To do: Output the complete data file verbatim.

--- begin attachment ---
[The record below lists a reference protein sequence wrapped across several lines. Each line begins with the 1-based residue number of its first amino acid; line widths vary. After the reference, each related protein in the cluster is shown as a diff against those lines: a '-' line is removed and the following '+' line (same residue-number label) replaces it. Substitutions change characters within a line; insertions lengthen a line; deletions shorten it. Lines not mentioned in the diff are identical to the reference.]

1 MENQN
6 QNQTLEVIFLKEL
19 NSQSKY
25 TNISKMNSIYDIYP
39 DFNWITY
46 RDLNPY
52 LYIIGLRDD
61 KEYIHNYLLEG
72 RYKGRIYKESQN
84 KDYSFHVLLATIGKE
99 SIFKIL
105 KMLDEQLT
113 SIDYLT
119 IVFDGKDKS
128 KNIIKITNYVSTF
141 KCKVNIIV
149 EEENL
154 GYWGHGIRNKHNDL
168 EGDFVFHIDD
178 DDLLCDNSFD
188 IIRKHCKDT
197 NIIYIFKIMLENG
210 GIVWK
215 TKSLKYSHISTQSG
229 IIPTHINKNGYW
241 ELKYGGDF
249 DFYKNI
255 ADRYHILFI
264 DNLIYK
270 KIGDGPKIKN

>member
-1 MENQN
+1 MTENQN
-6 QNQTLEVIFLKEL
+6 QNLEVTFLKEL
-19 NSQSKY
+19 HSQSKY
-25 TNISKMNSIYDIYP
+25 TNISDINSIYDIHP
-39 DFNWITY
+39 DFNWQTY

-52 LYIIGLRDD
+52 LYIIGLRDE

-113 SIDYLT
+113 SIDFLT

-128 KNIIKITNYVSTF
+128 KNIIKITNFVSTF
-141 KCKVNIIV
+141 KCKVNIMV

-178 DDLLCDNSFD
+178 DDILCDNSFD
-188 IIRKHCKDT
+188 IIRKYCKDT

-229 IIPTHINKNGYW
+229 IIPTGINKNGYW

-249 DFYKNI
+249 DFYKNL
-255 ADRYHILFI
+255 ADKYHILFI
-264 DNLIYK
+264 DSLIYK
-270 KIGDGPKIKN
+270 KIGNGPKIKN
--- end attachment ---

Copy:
[The record below lists a reference protein sequence wrapped across several lines. Each line begins with the 1-based residue number of its first amino acid; line widths vary. After the reference, each related protein in the cluster is shown as a diff against those lines: a '-' line is removed and the following '+' line (same residue-number label) replaces it. Substitutions change characters within a line; insertions lengthen a line; deletions shorten it. Lines not mentioned in the diff are identical to the reference.]

1 MENQN
6 QNQTLEVIFLKEL
19 NSQSKY
25 TNISKMNSIYDIYP
39 DFNWITY
46 RDLNPY
52 LYIIGLRDD
61 KEYIHNYLLEG
72 RYKGRIYKESQN
84 KDYSFHVLLATIGKE
99 SIFKIL
105 KMLDEQLT
113 SIDYLT
119 IVFDGKDKS
128 KNIIKITNYVSTF
141 KCKVNIIV
149 EEENL
154 GYWGHGIRNKHNDL
168 EGDFVFHIDD
178 DDLLCDNSFD
188 IIRKHCKDT
197 NIIYIFKIMLENG
210 GIVWK
215 TKSLKYSHISTQSG
229 IIPTHINKNGYW
241 ELKYGGDF
249 DFYKNI
255 ADRYHILFI
264 DNLIYK
270 KIGDGPKIKN

>member
-1 MENQN
+1 MTENQN
-6 QNQTLEVIFLKEL
+6 QNLEVTFLKEL
-19 NSQSKY
+19 HSQSKY
-25 TNISKMNSIYDIYP
+25 TNISDINSIYDIHP
-39 DFNWITY
+39 DFNWQTY

-52 LYIIGLRDD
+52 LYIIGLRDE

-113 SIDYLT
+113 SIDFLT

-128 KNIIKITNYVSTF
+128 KNIIKITNFVSTF
-141 KCKVNIIV
+141 KCKVNIMV

-178 DDLLCDNSFD
+178 DDILCDNSFD
-188 IIRKHCKDT
+188 IIRKYCKDT

-229 IIPTHINKNGYW
+229 IIPTGINKNGYW

-249 DFYKNI
+249 DFYKNL
-255 ADRYHILFI
+255 ADKYHILFI
-264 DNLIYK
+264 DSLIYK
-270 KIGDGPKIKN
+270 KIGNGPKIKN